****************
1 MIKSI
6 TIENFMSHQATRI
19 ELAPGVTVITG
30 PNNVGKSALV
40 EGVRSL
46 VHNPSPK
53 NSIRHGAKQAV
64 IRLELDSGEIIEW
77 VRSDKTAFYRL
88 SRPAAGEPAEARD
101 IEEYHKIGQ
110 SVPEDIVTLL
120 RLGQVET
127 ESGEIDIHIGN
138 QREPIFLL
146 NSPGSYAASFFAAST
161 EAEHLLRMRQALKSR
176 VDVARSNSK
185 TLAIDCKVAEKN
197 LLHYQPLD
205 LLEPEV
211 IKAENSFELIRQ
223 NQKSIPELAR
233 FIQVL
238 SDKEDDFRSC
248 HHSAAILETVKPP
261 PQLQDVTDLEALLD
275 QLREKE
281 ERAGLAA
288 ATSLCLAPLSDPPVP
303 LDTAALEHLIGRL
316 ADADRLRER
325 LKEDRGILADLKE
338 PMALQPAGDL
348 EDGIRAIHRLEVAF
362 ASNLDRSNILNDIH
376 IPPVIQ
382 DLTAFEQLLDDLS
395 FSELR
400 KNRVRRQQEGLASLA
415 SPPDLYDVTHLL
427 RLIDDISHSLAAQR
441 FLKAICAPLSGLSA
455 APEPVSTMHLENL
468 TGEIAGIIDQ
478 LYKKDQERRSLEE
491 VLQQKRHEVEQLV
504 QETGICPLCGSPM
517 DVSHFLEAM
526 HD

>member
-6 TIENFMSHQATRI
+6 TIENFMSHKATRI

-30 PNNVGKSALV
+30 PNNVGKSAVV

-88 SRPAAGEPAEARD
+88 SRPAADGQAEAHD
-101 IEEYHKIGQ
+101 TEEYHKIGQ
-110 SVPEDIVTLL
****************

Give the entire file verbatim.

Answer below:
1 MIKSI
6 TIENFMSHQATRI
19 ELAPGVTVITG
30 PNNVGKSALV
40 EGVRSL
46 VHNPSPK
53 NSIRHGAKQAV
64 IRLELDSGEIIEW
77 VRSDKTAFYRL
88 SRPAAGEPAEARD
101 IEEYHKIGQ
110 SVPEDIVTLL
120 RLGQVET
127 ESGEIDIHIGN
138 QREPIFLL
146 NSPGSYAASFFAAST
161 EAEHLLRMRQALKSR
176 VDVARSNSK
185 TLAIDCKVAEKN
197 LLHYQPLD
205 LLEPEV
211 IKAENSFELIRQ
223 NQKSIPELAR
233 FIQVL
238 SDKEDDFRSC
248 HHSAAILETVKPP
261 PQLQDVTDLEALLD
275 QLREKE
281 ERAGLAA
288 ATSLCLAPLSDPPVP
303 LDTAALEHLIGRL
316 ADADRLRER
325 LKEDRGILADLKE
338 PMALQPAGDL
348 EDGIRAIHRLEVAF
362 ASNLDRSNILNDIH
376 IPPVIQ
382 DLTAFEQLLDDLS
395 FSELR
400 KNRVRRQQEGLASLA
415 SPPDLYDVTHLL
427 RLIDDISHSLAAQR
441 FLKAICAPLSGLSA
455 APEPVSTMHLENL
468 TGEIAGIIDQ
478 LYKKDQERRSLEE
491 VLQQKRHEVEQLV
504 QETGICPLCGSPM
517 DVSHFLEAM
526 HD

>member
-6 TIENFMSHQATRI
+6 TIENFMSHKATRI

-30 PNNVGKSALV
+30 PNNVGKSAVV

-88 SRPAAGEPAEARD
+88 SRPAADGQAEAHD
-101 IEEYHKIGQ
+101 TEEYHKIGQ
-110 SVPEDIVTLL